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J Struct Biol. 2002 Oct-Dec;140(1-3):279-90.

Patterns of importin-alpha expression during Drosophila spermatogenesis.

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  • 1Department of Developmental Genetics, Deutsches Krebsforschungszentrum, Im Neuenheimer Feld 280, Heidelberg, Germany.

Abstract

Importin-alpha proteins do not only mediate the nuclear import of karyophilic proteins but also regulate spindle assembly during mitosis and the assembly of ring canals during Drosophila oogenesis. Three importin-alpha genes are present in the genome of Drosophila. To gain further insights into their function we analysed their expression during spermatogenesis by using antibodies raised against each of the three Importin-alpha proteins identified in Drosophila, namely, Imp-alpha1, -alpha2, and -alpha3. We found that each Imp-alpha is expressed during a specific and limited period of spermatogenesis. Strong expression of Imp-alpha2 takes place in spermatogonial cells, persists in spermatocytes, and lasts up to the completion of meiosis. In growing spermatocytes, the intracellular localisation of Imp-alpha2 appears to be dependent upon the rate of cell growth. In pupal testes Imp-alpha2 is essentially present in the spermatocyte nucleus but is localised in the cytoplasm of spermatocytes from adult testes. Both Imp-alpha1 and -alpha3 expression initiates at the beginning of meiosis and ends during spermatid differentiation. Imp-alpha1 expression extends up to the onset of the elongation phase, whereas that of Imp-alpha3 persists up to the completion of nuclear condensation when the spermatids become individualised. During meiosis Imp-alpha1 and -alpha3 are dispersed in the karyoplasm where they are partially associated with the nuclear spindle, albeit not with the asters. At telophase they aggregate around the chromatin. During sperm head differentiation, both Imp-alpha1 and -alpha3 are nuclear. These data indicate that each Imp-alpha protein carries during Drosophila spermatogenesis distinct, albeit overlapping, functions that may involve nuclear import of proteins, microtubule organisation, and other yet unknown processes.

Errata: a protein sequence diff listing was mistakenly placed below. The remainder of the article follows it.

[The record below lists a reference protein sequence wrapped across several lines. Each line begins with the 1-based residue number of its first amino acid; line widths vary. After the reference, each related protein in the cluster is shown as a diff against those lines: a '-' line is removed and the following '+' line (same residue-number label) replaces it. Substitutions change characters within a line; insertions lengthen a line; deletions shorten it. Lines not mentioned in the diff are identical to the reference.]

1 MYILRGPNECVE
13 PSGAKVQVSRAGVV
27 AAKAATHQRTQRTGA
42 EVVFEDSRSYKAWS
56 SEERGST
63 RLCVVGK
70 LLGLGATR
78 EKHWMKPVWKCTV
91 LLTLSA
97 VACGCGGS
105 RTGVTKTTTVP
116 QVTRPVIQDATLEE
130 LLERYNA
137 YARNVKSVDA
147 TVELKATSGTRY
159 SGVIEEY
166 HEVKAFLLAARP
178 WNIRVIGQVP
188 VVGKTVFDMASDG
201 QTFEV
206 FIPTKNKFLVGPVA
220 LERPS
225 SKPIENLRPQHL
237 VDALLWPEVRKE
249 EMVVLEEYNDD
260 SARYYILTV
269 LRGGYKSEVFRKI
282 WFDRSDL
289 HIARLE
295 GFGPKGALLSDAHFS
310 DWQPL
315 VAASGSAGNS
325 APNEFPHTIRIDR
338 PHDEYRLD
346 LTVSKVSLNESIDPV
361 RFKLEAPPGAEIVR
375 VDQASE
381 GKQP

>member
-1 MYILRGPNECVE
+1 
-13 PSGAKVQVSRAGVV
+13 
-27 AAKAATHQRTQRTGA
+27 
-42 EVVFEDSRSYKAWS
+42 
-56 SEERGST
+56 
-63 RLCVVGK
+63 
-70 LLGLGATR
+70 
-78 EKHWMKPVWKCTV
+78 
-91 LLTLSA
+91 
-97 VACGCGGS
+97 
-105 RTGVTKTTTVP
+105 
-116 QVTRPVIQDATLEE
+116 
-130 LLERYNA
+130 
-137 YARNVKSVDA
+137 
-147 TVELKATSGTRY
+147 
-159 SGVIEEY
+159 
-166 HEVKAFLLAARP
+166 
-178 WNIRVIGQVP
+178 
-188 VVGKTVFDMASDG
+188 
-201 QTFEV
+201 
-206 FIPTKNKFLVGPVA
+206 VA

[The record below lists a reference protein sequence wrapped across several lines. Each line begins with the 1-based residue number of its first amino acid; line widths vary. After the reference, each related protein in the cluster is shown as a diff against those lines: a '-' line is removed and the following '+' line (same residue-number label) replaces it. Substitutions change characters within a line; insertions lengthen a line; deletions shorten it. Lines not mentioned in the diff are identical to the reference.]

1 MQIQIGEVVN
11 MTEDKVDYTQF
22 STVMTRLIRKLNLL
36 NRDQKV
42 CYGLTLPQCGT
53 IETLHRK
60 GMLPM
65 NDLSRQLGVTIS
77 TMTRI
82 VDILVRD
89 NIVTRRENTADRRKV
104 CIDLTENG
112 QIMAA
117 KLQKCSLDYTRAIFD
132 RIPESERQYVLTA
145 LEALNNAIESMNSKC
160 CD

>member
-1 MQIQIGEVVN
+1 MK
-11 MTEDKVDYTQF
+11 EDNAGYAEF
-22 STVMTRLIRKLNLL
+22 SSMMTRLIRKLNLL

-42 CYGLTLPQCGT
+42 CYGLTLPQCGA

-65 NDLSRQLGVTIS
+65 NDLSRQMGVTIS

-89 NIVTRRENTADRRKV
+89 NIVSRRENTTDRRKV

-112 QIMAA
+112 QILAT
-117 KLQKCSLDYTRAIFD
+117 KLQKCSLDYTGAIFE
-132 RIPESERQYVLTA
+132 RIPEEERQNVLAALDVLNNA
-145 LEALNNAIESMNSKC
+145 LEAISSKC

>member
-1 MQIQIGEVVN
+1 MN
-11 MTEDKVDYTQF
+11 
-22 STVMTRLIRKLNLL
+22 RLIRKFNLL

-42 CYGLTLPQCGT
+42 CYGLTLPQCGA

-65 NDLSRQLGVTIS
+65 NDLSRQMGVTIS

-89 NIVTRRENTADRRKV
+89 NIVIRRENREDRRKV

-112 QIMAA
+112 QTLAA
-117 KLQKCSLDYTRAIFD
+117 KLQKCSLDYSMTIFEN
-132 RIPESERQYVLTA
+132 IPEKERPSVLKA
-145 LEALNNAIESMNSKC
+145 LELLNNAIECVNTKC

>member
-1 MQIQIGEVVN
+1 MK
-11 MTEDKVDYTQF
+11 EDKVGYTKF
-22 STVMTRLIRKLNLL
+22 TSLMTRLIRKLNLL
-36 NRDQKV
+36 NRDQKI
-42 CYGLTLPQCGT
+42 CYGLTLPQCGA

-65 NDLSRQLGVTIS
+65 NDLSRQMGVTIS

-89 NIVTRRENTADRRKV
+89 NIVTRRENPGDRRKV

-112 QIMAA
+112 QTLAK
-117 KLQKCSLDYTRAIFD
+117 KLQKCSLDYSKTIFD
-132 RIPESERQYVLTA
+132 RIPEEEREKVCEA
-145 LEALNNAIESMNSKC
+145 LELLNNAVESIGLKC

PMID:
12490175
[PubMed - indexed for MEDLINE]

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